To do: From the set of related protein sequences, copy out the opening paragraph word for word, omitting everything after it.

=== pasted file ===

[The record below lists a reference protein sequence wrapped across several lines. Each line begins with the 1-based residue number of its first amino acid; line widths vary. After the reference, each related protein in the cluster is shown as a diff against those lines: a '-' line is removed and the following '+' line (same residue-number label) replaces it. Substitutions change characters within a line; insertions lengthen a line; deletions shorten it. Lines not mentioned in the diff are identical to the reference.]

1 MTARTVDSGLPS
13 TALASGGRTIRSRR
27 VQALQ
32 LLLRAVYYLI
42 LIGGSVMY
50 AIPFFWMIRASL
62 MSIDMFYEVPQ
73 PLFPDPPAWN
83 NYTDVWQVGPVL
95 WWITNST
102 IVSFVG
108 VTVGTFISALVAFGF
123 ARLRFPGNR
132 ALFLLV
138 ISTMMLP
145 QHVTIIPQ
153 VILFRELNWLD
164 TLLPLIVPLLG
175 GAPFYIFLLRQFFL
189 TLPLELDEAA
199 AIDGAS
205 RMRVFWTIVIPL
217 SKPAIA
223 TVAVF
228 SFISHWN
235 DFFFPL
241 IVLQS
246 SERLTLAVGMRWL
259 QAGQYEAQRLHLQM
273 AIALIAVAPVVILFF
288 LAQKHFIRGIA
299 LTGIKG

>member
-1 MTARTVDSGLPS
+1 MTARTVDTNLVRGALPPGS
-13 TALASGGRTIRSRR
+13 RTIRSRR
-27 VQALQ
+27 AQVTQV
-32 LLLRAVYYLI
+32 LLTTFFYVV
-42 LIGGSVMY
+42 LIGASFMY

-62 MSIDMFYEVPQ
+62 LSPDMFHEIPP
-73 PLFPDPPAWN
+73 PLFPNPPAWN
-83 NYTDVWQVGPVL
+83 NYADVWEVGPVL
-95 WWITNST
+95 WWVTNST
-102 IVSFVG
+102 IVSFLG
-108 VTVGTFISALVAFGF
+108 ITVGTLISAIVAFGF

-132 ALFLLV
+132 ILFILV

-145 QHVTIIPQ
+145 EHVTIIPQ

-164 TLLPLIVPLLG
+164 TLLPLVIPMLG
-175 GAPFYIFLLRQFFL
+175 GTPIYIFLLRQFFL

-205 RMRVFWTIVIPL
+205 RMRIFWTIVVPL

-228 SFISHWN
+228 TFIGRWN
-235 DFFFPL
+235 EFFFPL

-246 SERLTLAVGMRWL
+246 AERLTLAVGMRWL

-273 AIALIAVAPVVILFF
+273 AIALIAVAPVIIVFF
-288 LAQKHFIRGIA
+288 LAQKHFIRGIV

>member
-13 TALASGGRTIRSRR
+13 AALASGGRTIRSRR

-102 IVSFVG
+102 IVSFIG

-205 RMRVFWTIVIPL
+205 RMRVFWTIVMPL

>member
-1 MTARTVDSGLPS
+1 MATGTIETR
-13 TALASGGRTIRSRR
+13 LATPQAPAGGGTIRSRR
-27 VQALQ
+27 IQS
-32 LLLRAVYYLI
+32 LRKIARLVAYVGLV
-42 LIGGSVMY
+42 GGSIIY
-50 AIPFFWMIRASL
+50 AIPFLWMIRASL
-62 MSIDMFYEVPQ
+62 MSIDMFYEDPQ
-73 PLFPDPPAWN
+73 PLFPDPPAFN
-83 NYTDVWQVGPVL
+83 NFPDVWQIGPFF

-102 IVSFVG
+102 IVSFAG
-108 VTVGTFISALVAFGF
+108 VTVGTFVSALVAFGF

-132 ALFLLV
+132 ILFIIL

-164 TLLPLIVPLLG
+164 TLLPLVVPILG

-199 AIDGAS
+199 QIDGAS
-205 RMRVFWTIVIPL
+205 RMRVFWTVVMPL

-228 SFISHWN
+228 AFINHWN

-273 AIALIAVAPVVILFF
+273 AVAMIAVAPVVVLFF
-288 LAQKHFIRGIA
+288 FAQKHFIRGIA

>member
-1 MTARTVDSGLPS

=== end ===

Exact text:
[The record below lists a reference protein sequence wrapped across several lines. Each line begins with the 1-based residue number of its first amino acid; line widths vary. After the reference, each related protein in the cluster is shown as a diff against those lines: a '-' line is removed and the following '+' line (same residue-number label) replaces it. Substitutions change characters within a line; insertions lengthen a line; deletions shorten it. Lines not mentioned in the diff are identical to the reference.]